And while it might seem like plain old common sense for players to get their rest and eat right, it’s not always as easy as it sounds. Life moves fast and fast food sometimes seems like the way to go.
“Staying on top of your body and knowing that your body is what keeps you going in this league,” said Thompson. “So it definitely starts with eating right. Don’t put the fast food in your body. Yeah, there are a couple days where you want some Burger King. That’s fine, but you can’t rely on that stuff. You have to eat healthy, get your carbs, get your rest.”
“Getting your rest is a huge part of (staying healthy), especially for me, because I guard the best players every night,” added Gee. “So I rest a lot. When I’m not playing or in the gym, I’m off my feet.”
When asked if it’s hard to shut it down when he’s not in the gym, Alonzo laughed: “No. I’m very laid back, so I’m very comfortable shutting it down.”
Both players have been durable throughout their tenure with the Cavs. In last year’s Lockout-shortened season, Gee played in 63 of 66 regular season games, starting 31. Thompson played in 60 of 66.
And both players have had their blue-collar attitude for their entire basketball career. Thompson played in 36 games as a freshman at Texas. Gee never played less than 30 games in each of his four years at Alabama. And they’ve carried that toughness right into the professional ranks.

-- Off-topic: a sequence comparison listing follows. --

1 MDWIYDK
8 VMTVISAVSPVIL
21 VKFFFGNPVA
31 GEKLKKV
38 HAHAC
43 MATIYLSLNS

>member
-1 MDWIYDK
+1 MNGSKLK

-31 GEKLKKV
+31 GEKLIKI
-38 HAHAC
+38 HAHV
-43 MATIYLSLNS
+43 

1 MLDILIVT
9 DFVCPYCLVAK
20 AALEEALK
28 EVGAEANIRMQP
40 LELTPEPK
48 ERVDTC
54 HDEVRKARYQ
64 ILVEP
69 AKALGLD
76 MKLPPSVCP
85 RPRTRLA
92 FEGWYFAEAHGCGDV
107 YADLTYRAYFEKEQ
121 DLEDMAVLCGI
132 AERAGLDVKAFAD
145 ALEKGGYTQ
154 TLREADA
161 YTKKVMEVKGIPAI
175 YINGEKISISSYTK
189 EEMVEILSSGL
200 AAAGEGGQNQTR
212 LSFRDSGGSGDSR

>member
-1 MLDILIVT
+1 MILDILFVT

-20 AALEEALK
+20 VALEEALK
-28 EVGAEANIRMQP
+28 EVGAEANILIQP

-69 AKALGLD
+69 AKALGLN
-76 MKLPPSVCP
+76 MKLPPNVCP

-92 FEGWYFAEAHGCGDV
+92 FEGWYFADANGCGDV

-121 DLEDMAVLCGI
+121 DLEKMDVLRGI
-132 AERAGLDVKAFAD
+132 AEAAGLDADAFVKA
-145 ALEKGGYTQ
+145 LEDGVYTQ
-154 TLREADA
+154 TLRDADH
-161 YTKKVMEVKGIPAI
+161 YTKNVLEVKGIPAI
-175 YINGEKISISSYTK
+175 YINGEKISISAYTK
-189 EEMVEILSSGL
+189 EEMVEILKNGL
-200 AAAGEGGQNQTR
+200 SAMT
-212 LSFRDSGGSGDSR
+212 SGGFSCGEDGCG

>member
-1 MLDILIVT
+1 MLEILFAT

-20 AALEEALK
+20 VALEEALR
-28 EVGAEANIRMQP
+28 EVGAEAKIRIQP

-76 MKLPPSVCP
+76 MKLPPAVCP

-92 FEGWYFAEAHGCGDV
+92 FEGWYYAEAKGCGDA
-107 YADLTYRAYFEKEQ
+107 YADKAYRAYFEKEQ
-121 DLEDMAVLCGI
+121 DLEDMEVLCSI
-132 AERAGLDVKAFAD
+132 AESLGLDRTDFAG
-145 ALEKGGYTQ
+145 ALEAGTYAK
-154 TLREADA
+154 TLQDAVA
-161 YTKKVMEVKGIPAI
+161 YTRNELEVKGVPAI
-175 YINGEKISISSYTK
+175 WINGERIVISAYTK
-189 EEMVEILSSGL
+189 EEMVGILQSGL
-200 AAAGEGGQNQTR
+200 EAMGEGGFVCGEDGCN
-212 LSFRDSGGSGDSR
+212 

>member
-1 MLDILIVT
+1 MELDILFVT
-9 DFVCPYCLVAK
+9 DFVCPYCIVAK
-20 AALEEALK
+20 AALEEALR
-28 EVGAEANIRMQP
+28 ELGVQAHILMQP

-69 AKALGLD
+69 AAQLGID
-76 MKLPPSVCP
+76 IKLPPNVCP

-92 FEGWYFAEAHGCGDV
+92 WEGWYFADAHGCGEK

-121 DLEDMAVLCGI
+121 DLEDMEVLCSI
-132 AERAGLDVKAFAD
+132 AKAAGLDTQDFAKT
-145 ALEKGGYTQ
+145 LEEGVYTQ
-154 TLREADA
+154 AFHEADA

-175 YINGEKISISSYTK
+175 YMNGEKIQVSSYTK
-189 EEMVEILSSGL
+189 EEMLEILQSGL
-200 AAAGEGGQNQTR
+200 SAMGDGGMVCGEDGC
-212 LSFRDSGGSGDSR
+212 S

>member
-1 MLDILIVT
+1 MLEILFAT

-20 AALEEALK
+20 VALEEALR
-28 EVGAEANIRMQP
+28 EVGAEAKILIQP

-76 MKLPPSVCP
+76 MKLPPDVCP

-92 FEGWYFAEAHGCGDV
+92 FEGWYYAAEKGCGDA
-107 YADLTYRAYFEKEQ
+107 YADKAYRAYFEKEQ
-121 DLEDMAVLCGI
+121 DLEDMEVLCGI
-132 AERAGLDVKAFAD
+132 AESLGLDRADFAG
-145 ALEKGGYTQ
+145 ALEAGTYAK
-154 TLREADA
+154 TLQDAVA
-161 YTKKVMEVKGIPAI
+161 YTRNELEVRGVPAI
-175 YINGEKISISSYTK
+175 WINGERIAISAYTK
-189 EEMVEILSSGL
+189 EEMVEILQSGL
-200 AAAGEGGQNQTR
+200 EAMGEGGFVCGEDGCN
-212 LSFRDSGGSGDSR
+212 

“(Alonzo)’s played hurt,” praised Thompson. “He’s got some bumps and bruises, but he’s a warrior and a tough guy and he’s not going to let anything stop him. If he can walk, he can play – that’s his mentality.”
On top of rest, weightlifting and eating right, Gee sites his most important source of strength.
“It comes from having faith in God, protecting me out there,” said the soft-spoken small forward. “That’s basically where it comes from.”
When the final game of a tough campaign tips off on Wednesday night, both men will know that they’ve accomplished something special. Both players have had solid seasons, especially Thompson, who’s one of the league’s most improved players this season. On Wednesday night, Tristan goes for his 32nd double-double of the year.
“It’s a huge accomplishment for us,” explained Gee. “Especially for me – coming out of the D-League into in the NBA, starting all those games. Being able to play every game is truly a blessing.”
“Being able to play a whole season, play every game and start every game means a lot,” added Thompson. “In this league, especially with the grind of the season, how much time and court time you put in, how physical the game is these days – it’s tough to play every game.”
Asked if he’s ever tempted to take a night off, simply to stem the physical and mental fatigue of the season, Tristan – one of the team’s true emerging leaders – answered easily …
“Some nights after you warm up, you lift weights and your body feels tired, but I don’t want to let my team down. I want to play with these guys and compete every night. I don’t like sitting on the sidelines in street clothes. I want to be out there fighting with my team.
“That’s what motivates me – being there for my teammates and battling it out with them.”